Backdoor Theatre keeps flooding: Mercer do something!

Anyone who has ever seen a play performance at Mercer knows about the Backdoor Theatre. In the basement of Willingham, a 67 seat black box theatre is the only performance space students in the theatre department have.
It has roaches, mold and it floods so often that Scot Mann makes that a joke in his curtain speeches.
The last flood happened a month ago, but, seeing as I am heavily invested in theatre here (I’m the President of the Mercer Players and have been in twelve shows in the past three and a half years), it took me a while to cool down about having to cancel one of my senior performances because the only space we have was covered in three inches of water.
I always heard about actors having to shove antique furniture and ladders up in the house when it rained, but I honestly thought it was a joke until an inch of water crept in during the second act of “The Seagull.” Because it kept raining that night, we had to cancel the next night’s performance.
The one and only space that actors have to use floods. I realize that I’m being redundant, but I need to emphasize how ridiculous this situation is.
There are theatre majors at this school. There is no reason that we should be performing in a space that is not suited for our needs. Our options for what shows we can do every year are limited by our space, and that’s without the little things like mold and floods happening.
Chemistry majors are not using broken test tubes. English majors are not reading books with pages ripped out.
It is the responsibility of Mercer University to give students the facilities and equipment that we need to succeed.
If you’re in the know, you realize that we are getting a new theatre.
If we get an arts grant from the city of Macon, the construction will go a lot faster. But there are problems with that as well.
The theatre would still be a black box, and hold about as many seats. There is talk that there would be limited, if any, classrooms. And the new space is a block away from campus.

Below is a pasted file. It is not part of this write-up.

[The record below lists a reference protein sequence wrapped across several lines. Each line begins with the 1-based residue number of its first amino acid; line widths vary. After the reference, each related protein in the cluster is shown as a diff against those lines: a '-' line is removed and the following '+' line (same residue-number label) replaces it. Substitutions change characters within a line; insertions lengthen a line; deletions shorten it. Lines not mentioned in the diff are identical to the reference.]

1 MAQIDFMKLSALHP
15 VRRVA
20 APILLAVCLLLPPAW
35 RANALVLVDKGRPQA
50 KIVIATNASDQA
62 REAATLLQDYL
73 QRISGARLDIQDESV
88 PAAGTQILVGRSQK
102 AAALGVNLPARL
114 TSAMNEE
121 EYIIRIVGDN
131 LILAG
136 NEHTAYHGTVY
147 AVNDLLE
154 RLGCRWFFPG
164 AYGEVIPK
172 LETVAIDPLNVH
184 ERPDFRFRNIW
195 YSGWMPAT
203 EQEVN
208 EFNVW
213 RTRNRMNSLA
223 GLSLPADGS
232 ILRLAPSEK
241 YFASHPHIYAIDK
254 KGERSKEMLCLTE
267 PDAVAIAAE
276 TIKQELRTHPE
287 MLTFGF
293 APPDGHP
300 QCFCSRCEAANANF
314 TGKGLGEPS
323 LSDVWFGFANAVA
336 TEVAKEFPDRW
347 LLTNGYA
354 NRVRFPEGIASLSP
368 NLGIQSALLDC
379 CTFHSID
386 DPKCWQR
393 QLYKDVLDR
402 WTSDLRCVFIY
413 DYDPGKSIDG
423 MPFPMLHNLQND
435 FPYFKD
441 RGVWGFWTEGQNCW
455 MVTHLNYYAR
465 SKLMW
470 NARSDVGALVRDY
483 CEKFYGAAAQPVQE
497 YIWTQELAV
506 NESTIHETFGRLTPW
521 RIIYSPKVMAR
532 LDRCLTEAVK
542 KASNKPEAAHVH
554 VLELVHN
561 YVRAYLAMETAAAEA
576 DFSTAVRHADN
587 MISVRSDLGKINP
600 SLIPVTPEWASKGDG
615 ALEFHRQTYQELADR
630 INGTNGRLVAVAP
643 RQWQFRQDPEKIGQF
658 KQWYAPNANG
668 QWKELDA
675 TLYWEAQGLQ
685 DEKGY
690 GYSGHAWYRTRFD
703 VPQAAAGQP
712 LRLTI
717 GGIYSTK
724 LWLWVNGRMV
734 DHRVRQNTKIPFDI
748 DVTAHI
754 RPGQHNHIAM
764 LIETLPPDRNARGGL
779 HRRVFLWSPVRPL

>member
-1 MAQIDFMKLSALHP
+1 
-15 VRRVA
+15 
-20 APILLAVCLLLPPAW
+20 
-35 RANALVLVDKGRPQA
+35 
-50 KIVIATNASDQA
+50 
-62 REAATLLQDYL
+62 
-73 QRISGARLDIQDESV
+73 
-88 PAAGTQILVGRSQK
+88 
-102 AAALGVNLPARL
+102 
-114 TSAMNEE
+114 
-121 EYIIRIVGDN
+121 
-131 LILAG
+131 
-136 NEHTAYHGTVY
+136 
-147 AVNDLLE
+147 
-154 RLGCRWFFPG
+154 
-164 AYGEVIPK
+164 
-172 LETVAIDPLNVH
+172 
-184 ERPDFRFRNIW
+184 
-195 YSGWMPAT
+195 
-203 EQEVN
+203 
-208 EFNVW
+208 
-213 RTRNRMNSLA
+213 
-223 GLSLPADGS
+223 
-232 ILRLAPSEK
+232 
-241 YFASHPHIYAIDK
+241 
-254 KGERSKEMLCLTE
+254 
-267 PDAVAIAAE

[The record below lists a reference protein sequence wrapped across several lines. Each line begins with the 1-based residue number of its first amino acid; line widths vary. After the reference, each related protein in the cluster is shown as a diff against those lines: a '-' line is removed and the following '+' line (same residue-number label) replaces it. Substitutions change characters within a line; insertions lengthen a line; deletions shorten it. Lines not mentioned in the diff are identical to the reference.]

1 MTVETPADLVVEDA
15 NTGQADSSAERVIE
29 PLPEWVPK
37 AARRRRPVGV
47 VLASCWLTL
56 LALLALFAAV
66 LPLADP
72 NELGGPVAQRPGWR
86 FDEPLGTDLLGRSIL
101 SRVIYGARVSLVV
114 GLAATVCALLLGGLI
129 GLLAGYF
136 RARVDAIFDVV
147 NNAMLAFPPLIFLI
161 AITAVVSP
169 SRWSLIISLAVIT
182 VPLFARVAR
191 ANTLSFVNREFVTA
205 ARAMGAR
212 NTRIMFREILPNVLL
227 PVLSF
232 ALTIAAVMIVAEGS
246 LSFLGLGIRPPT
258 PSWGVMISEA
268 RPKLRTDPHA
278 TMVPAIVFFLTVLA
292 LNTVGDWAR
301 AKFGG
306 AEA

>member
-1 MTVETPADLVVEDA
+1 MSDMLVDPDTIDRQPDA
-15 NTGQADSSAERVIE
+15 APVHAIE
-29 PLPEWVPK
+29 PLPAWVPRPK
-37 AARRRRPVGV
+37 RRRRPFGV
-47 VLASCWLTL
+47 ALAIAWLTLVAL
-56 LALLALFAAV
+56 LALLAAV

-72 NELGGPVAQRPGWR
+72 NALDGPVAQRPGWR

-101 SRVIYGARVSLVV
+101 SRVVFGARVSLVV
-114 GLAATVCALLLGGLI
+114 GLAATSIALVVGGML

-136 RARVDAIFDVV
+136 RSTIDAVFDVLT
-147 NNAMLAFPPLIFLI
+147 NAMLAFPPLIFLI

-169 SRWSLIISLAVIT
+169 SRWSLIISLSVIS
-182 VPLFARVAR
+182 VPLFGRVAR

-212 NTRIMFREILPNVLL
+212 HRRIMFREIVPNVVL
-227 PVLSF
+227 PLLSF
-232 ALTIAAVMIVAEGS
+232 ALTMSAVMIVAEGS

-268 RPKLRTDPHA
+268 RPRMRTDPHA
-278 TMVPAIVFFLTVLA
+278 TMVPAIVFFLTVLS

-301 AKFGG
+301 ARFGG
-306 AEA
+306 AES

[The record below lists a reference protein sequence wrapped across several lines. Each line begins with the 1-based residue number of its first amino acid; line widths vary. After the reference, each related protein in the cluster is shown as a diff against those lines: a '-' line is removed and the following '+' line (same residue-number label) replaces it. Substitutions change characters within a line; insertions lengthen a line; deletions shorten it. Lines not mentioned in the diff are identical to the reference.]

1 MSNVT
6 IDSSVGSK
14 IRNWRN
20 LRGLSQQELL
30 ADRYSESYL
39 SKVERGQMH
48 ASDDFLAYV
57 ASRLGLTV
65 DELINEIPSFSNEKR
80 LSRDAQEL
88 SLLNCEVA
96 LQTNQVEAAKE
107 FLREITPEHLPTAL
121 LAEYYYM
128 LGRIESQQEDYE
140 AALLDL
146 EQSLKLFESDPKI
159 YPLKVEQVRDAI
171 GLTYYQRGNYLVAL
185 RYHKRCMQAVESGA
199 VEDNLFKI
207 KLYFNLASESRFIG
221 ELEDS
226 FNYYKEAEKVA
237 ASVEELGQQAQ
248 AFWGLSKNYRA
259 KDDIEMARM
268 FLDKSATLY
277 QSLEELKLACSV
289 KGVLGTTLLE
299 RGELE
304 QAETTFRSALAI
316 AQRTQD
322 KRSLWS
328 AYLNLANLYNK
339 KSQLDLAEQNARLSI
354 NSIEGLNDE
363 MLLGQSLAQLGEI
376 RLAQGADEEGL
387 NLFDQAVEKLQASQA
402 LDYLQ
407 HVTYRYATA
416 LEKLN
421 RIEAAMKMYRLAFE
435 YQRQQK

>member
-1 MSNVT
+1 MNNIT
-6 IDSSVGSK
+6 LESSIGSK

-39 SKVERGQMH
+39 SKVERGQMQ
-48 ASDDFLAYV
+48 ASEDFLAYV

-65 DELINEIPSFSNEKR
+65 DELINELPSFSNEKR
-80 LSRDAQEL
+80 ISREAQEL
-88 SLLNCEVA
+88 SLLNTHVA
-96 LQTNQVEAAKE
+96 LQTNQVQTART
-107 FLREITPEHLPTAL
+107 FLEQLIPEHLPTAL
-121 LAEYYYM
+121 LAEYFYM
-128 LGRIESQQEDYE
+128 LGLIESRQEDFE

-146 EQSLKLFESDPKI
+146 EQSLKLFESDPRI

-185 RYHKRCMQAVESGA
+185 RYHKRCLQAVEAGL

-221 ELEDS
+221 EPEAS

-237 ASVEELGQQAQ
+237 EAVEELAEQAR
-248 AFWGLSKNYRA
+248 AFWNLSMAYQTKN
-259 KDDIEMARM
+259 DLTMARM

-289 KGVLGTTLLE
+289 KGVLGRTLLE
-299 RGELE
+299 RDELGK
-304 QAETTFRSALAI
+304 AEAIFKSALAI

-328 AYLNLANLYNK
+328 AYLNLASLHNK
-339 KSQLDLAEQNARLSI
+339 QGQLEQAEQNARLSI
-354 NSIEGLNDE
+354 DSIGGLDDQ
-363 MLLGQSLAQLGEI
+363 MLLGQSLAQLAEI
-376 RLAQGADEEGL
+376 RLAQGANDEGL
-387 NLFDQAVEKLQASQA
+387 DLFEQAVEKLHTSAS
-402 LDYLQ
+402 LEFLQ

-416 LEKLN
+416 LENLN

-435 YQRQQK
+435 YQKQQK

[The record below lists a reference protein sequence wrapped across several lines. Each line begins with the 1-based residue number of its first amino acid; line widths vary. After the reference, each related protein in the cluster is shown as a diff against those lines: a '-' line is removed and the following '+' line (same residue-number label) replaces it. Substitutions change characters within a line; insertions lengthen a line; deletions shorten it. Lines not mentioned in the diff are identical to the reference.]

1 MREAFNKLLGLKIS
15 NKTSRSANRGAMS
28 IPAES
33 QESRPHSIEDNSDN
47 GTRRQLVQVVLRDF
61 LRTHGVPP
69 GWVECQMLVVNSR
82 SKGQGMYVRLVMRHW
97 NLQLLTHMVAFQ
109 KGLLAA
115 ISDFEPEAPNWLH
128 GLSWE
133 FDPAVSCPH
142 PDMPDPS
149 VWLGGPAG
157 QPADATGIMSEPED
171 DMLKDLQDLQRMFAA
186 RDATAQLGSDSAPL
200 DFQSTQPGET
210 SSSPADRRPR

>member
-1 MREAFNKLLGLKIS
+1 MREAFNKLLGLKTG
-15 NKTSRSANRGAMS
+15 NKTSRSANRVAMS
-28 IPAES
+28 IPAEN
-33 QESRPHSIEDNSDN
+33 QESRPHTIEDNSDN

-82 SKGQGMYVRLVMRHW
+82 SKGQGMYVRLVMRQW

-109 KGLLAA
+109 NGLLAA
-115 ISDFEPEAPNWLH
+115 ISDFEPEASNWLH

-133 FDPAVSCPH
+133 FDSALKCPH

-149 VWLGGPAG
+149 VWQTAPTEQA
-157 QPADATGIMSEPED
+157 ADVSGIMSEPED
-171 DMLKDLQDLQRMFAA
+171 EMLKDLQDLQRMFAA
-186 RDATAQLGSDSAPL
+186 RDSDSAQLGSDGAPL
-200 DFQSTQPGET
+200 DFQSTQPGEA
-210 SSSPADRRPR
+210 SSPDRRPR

Some shows tend to have minimal audiences anyway, and now you’re going to make students walk a block to get there? We will have no one.
I realize that the best way to solve this problem is to find alum who can donate a lot of money in the name of Mercer Theatre. But the problem is, a lot of people who graduate with a theatre degree go on to perform, which is not always the most lucrative profession (though it is incredibly fulfilling).
And I realize that things like the bear statue, the football stadium and Cruz Plaza are being built because people have donated for them. But Mercer, how about you accept my tuition as a donation for a theatre? I’m sure a lot of other Mercer Players would say the same.
I once read an article about the top five facilities that a university needs to be competitive for perspective students.
Number three was a performing arts facility. Sure, we have Fickling, but that is not conducive for theatre – can you imagine getting typical Mercer Theatre set pieces in throughout the whole music building?
We also have The Grand Opera House, but that houses problems of an entirely different variety. Because Mercer Theatre isn’t treated with the respect that we deserve (in my not so humble opinion), we don’t get a lot of money, which means that we cannot afford to be at the Grand for more than a few days.
My freshman year, we held a meeting between Mercer Players and President Underwood and he said that he would make the Grand more available to us, but so far, that hasn’t happened.
Also, if students aren’t willing to walk the block to the new theatre, you can bet that they aren’t willing to drive the mile to the Grand.
Besides, some shows we would like to do REQUIRE a black box theatre. But not every show does. It’s really tough to find a musical that can be done in the Backdoor Theatre – we got lucky with “I Love You, You’re Perfect, Now Change.”
What we need are differing spaces. If we had a larger theatre, not Grand scale, but maybe Theatre Macon scale, we could do so much incredible work while smaller productions were going on in the Backdoor.
Student directed shows (think “Ye Gods” and “The Colored Museum”) have done wonderfully recently. Imagine more shows a year, thus more awareness of the theatre department here.
I’m not saying that theatre students should be the number one priority on everyone else’s agenda.
I realize that is impractical and stupid, since most students don’t even come to shows. But if we want to make sure that this school thrives, and I think most of us do, then we need to give some kind of priority to the arts programs.
The best way to get over a bad day is to go into someone else’s world for two hours, so why are you limiting all of the coolest and most accessible worlds?